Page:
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Old 03-01-2021, 11:13   #13
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Re: Does this seem right?

I assume you have an icebox type fridge not a front door opening one? See what more you can do to insulate that refrigerator - there are diminishing returns but as a standard installation I bet you are nowhere near that yet.
You might also think about a wind generator mounted on a pole at the stern. If so I suggest you try to get one you can somehow shut down (stop turning) remotely as in my experience the vibration resonance from a wind generator can be quite disturbing at night when sleeping in an aft cabin as on the Moody 376. I got rid of it altogether for that reason. Mine was mounted on a mizzen mast though so may be different on a pole.
Persistent engine running to charge batteries is not good for the engine as you know - the bores can glaze under light load - Bore glazing and polishing in diesel engines – Cox Engineering.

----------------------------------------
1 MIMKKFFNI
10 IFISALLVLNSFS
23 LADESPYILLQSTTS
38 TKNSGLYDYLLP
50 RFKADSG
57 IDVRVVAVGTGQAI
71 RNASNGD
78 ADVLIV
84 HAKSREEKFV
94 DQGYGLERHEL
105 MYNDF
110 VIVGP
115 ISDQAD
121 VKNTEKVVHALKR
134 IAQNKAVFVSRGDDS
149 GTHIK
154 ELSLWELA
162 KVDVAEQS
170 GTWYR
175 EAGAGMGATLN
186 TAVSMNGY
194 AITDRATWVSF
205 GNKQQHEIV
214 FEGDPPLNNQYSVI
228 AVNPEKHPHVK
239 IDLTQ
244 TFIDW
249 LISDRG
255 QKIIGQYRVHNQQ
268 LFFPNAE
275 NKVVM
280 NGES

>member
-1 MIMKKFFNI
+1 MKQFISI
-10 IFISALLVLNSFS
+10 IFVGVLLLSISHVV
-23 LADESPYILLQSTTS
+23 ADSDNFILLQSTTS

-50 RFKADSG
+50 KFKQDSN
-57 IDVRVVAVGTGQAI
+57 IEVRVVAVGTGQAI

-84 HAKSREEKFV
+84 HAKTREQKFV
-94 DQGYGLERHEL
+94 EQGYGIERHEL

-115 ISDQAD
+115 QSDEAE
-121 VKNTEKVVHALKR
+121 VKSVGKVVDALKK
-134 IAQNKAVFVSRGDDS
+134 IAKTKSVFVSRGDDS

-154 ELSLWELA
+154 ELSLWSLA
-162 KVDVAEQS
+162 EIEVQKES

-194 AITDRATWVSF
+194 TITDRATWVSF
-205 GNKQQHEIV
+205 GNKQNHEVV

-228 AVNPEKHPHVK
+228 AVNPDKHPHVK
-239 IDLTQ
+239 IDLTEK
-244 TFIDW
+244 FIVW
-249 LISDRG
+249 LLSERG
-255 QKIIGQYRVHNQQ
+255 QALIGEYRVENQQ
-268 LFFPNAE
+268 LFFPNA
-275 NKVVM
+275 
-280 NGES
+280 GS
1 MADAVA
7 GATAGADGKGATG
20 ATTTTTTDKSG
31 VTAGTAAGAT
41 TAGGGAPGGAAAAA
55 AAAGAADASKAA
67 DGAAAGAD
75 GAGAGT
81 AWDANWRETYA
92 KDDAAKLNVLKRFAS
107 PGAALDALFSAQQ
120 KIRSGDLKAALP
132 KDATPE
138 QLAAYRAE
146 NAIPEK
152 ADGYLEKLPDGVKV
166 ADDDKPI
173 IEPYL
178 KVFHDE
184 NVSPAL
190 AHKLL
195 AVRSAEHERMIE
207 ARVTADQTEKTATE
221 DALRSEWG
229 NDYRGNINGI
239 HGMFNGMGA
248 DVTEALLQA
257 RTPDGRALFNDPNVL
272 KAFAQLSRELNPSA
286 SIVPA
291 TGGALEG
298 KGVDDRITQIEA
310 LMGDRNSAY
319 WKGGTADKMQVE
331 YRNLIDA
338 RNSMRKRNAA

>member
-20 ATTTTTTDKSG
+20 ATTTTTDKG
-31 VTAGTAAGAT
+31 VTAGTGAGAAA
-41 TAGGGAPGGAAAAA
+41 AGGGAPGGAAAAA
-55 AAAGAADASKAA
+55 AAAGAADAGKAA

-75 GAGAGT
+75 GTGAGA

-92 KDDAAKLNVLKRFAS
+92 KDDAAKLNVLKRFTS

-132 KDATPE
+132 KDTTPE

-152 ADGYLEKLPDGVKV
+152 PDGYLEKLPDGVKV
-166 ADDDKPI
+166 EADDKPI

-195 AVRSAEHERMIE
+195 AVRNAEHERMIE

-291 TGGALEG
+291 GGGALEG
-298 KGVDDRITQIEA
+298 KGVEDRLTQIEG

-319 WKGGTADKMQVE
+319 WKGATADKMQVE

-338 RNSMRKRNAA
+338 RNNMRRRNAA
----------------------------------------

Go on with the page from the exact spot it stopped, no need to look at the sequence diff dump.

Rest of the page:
Engaging reverse gear at anchor (to load the engine to avoid glazing) is very likely to cause problems due to prop walk taking over & swinging your boat around the chain - depends how crowded the anchorage is & how strong the wind I guess.
By the way your current situation (sorry) is killing your batteries. Are they cheap truck type (say £100 each) or high cost real deep discharge batteries?
Quote from YBW.com One thing I would add is that about the most cost-effective improvement you can make to a boat's electrical system is to increase the size of the domestic bank. Having a bigger domestic bank enables the available charge current to be used more efficiently. A bigger bank also experiences a lower depth of discharge for a given usage, and it's the depth of discharge which ruins batteries prematurely.